Tim Leffel, the author of The World's Cheapest Destinations, has written a hard-hitting and eye-opening account of the truths about being a travel writer, and it's a winner.
A few weeks ago I received an interesting piece of mail. It said, “Launch your dream career as a travel writer today and get paid to travel the world.” All I had to do was sign up for an expensive correspondence course on travel writing. After that I could expect such rewards as “a complimentary week on an exotic Asian island” or a luxury vacation in Cancun “with airfare and all expenses paid.” The breathless come-on letter asked, “Why not live on permanent vacation?”
Why not indeed? Get paid to travel the world and live a life of leisure. What could be more glamorous?
Before you fall for it, remember that it is also glamorous to be a rock star, a best-selling novelist, or a starter for the Lakers. It’s not so glamorous, however, to be an aspiring actor (waiter) in Los Angeles, an aspiring songwriter (waiter) in Nashville, or an aspiring novelist (waiter) in New York. It may sound silly to compare travel writers like Tim Cahill or Jeff Greenwald to celebrities such as Tom Cruise and Stephen King, but the odds of getting to that level of success are just as daunting. The big difference is that when you do get to that upper echelon of travel writers, you’re still not making nearly as much money as the lowest-paid bench warmer in the NBA.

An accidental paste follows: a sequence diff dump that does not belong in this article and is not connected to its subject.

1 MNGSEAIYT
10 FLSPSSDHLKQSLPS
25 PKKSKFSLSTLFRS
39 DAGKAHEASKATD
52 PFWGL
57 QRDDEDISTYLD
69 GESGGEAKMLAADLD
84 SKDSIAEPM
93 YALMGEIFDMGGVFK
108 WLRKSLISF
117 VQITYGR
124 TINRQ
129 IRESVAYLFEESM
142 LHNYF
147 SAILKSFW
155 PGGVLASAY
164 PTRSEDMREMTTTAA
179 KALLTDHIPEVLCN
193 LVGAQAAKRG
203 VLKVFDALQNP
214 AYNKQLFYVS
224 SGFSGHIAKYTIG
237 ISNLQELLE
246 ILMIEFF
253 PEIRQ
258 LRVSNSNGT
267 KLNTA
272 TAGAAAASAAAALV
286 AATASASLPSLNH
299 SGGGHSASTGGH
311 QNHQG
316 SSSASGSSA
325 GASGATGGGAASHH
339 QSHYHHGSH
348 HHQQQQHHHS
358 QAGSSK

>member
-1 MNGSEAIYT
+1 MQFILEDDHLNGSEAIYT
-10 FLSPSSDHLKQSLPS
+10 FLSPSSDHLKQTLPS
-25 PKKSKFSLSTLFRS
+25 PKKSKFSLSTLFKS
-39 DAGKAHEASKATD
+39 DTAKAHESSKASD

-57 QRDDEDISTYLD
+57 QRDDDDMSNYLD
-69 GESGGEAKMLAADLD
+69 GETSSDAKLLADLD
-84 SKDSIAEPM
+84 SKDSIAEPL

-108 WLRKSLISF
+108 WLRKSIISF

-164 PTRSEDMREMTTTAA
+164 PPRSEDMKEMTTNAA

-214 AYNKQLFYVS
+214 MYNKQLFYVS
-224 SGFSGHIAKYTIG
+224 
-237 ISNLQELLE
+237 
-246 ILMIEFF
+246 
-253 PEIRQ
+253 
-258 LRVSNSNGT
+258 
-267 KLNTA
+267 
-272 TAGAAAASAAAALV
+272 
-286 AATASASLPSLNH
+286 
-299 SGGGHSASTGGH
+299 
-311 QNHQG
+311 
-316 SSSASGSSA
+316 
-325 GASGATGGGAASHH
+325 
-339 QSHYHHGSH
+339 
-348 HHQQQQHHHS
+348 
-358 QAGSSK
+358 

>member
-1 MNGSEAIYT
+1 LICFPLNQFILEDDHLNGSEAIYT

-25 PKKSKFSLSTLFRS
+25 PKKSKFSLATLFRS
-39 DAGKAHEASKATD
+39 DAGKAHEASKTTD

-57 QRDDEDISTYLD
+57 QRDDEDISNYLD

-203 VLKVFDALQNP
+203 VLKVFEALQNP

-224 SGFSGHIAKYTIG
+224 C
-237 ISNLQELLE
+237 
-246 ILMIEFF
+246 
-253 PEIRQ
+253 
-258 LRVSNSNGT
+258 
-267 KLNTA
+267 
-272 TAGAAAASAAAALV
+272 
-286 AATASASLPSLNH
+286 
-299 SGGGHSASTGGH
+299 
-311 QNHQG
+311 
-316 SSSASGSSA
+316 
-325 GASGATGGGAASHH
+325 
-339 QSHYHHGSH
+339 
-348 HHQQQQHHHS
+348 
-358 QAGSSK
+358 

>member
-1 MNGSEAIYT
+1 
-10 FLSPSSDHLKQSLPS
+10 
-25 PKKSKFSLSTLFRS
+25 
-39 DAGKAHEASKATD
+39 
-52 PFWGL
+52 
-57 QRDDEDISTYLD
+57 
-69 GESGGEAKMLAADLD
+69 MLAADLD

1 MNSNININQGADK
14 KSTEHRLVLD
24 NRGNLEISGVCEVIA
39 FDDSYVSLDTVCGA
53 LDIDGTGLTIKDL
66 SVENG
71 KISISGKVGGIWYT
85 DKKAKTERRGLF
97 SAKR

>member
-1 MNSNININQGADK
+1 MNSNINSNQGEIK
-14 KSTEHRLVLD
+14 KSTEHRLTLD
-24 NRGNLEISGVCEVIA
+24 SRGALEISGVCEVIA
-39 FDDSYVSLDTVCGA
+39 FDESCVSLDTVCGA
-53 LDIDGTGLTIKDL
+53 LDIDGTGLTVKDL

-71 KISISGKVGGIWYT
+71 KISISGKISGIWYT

Just as plugging in a Stratocaster doesn’t make you a rock star, writing tales about your travels is not going to make you a travel writer. Like any position where supply far exceeds demand, you’ll need to follow the right steps and then pay your dues. It’s not going to happen overnight.
As a service to any beginning travel writers out there who are ready for the real story, here are the seven biggest myths of travel writing and the dirt on what to it will take to defy the odds.
Myth #1: Travel writers make enough money to live on